NT Wright, for instance, argues for different conclusions based on different perceptions of the relevant evidence, including how he views the textual issues and the earliest history.

Paddy, even if you were correct that the three things I stated as facts aren't, the fact that there are "different conclusions based on different perceptions of the evidence" illustrates why the Bible is not useful as history in itself. It is just one data source.

There aren't "different interpretations" of the evidence that, e.g., there was a man named George Washington who lived during the mid to late 18th century, served as a general in the Revolutionary War, and went on to become the first President of the United States.

In contrast, where the story of Jesus is concerned there is an equivalent level of historical evidence supporting... er, the fact that as of the mid to late first century there was a growing number of people who believed Jesus had lived and done certain things a generation earlier.

That doesn't mean he didn't do the things described in the Gospels. Just that we cannot honestly say that there's good evidence that he did.

rcocean said...

Seriously, does anyone give a damn about "Philosophy" or Philosophy professors? Its hard to think of a more useless profession.

The profs certainly are smart. Tenure, good salary, co-eds, all for spouting random bullshit a couple days a week, and writing a book or a couple articles. Good gig.

Probably one philosopher in a thousand says something that's original or enlightening. I think its one College subject we should just eliminate. College students should spend their time on something more intellectually useful - like basket weaving or navel gazing.

Revenant said...

Yes, that's called the Law of the Excluded Middle. Either the traditional God of judeo-christianity exists ...or He don't. Sort of like...your computer's on, or off.

More like "either your computer's on, or no computers are on".

Pascal wasn't interested in discussing the 10,000 names of Vishnu.

Ah, the little known "if I don't feel like discussing it then it can't be used to refute my argument" rule of formal logic.

Pascal's wager works if and only if a Christian-type God is the only one who can possibly exist. Pascal forgot to either demonstrate that or account for it. He has limited imagination when it came to religion.

traditionalguy said...

Time remains the profoundest mystery. We take note of the times that we live in when we see the scripture call them the "Last days" of an age. "Forever" in scripture is a translation of the Hebrew phrase to the age made of ages. Everything we do time in this world has a time. Therefore "Facts" must be a Time Descriptive statementFor example, I saw that JFK's inauguration was 50 years ago but it still seems like it was a recent fact. If we lived through only 20 such quick 50 years periods, then we could all have been eyewitnesses to the events described in the Apostles Creed. What the next 50 will hold...half of a 100 year lease, for one thing, and then the lease expires.

The Crack Emcee said...

Henry,

I think religion has to settle for a life outside logic. If it can be reduced to logic, it isn't religion anymore.

That's why they call it "faith". All of these people I've read (so far) are tripping. If there's a "case for theism" then you're not doing it right. You're just another poser, trying to get science or whatever to validate what you can't - when you shouldn't even be trying. I may be an atheist but I know what religion is.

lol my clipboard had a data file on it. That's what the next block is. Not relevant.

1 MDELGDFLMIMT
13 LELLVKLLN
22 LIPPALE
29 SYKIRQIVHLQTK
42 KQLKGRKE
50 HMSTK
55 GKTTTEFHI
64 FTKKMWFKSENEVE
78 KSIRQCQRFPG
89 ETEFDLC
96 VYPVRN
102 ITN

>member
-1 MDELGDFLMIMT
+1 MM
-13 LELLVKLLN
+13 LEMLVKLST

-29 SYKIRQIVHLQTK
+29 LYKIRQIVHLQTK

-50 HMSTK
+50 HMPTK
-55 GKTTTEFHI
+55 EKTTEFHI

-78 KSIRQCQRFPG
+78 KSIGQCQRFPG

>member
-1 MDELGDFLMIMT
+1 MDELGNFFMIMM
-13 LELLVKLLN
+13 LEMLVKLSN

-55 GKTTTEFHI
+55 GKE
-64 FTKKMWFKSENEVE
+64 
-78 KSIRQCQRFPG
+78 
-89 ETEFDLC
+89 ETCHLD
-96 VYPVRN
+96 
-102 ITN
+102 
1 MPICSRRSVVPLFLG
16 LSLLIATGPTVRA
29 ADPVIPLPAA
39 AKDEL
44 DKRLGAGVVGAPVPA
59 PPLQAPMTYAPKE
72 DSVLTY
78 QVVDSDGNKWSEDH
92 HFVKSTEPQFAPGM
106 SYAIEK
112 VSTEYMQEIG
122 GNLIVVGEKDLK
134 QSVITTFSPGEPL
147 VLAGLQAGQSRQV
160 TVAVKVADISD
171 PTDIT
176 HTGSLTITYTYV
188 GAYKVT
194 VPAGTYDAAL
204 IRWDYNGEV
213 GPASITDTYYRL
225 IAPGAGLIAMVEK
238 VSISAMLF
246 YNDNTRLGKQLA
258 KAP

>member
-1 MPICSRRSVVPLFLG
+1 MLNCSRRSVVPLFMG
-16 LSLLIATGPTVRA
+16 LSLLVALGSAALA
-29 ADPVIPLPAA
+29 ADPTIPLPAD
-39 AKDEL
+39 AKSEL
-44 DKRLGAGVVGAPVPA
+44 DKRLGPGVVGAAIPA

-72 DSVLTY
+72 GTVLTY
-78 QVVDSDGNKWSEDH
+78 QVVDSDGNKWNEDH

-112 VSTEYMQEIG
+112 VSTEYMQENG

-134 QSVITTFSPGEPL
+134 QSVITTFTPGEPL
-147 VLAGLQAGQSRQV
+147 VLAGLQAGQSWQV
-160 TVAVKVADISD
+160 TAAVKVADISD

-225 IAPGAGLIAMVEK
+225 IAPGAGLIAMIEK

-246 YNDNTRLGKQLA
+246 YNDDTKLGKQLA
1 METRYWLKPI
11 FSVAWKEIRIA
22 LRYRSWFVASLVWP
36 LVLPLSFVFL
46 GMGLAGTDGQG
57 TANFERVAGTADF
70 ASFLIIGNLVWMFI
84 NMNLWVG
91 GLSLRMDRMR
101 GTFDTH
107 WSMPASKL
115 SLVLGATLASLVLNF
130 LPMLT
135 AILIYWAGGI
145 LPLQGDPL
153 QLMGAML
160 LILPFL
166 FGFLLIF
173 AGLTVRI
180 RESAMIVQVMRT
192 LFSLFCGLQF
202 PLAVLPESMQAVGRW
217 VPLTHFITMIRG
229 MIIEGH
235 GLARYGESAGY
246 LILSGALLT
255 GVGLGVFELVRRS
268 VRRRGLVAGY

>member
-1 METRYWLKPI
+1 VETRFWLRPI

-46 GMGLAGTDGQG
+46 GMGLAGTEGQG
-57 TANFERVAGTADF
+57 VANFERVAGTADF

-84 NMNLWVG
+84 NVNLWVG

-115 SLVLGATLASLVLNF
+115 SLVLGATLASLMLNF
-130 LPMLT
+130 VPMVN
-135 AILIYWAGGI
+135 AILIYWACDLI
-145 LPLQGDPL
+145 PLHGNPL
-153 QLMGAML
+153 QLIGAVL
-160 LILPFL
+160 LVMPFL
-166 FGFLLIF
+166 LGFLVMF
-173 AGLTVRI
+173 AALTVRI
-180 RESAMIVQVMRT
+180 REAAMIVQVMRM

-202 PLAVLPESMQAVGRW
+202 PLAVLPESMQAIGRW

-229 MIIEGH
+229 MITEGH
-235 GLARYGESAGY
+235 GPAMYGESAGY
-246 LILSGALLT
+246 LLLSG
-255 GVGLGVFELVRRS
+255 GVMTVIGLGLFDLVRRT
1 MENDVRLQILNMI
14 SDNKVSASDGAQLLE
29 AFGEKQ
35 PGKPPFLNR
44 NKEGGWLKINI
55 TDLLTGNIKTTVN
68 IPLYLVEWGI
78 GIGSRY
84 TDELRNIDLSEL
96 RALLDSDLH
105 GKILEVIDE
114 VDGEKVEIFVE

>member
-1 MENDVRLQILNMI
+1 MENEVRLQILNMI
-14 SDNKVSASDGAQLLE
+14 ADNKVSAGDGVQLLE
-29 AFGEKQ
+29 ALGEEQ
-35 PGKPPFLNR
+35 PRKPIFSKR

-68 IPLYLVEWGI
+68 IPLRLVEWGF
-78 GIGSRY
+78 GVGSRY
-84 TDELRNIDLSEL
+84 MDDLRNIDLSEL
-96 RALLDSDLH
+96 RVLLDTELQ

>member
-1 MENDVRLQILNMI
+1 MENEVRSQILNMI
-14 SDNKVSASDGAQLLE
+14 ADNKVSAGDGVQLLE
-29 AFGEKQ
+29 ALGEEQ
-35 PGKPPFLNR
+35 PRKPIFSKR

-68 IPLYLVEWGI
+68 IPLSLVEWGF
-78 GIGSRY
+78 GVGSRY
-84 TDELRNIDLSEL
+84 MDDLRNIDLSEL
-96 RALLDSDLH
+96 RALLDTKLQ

I don't think those who are dissing this guy believe any of it, for real, either.

I hope, as I read the rest of the comments, I don't find Traditional Guy with them.

Paddy O said...

"Just that we cannot honestly say that there's good evidence that he did."

This is why there are juries in courts. What one person sees as good evidence, another doesn't. Is the Bible conclusive evidence? No. You have to begin with an assessment of its relative validity and use it in connection with the other historical source material as it helps or doesn't.

"Jesus had lived and done certain things a generation earlier."

Here is your, no doubt informed, assumption masked as accepted fact. There's general consensus that, for instance, at least five of the letters of Paul are genuinely written by Paul. There's arguments over the other letters, as well as discussions of the other books of the New Testament, but again, you are making concluding comments based on arguable (and argued!) assessment of the relevant materials.

There are non-slouch academics who would, using strict textual evidence, suggest that there is genuine first hand testimony being given. So, is there a difference between accepting hearsay from a guy who knew a guy who saw something and accepting evidence from someone who said himself saw something and went an entirely different direction of life as a result? Yes. So, there's rational discussion on the validity of the testimony as testimony.

We also have the reality of historical consequence. We don't need to have a exact biography of Hitler, or even know his name, to learn that some leader in mid-20th century Germany caused all sorts of issues and changed the course of history. Europe post world war 2 was different. So, an argument can be made that there was a historical consequence to the life of Jesus that seems, to some, to suggest more than a mere philosophical teacher. A radical movement started and spread and eventually took over Rome. There's lots of explanations that can be made, but unless you are a priori rejecting Jesus as resurrected, there's definitely a rational reason for assuming someone very influential came onto the scene and reverberated into history for a reason.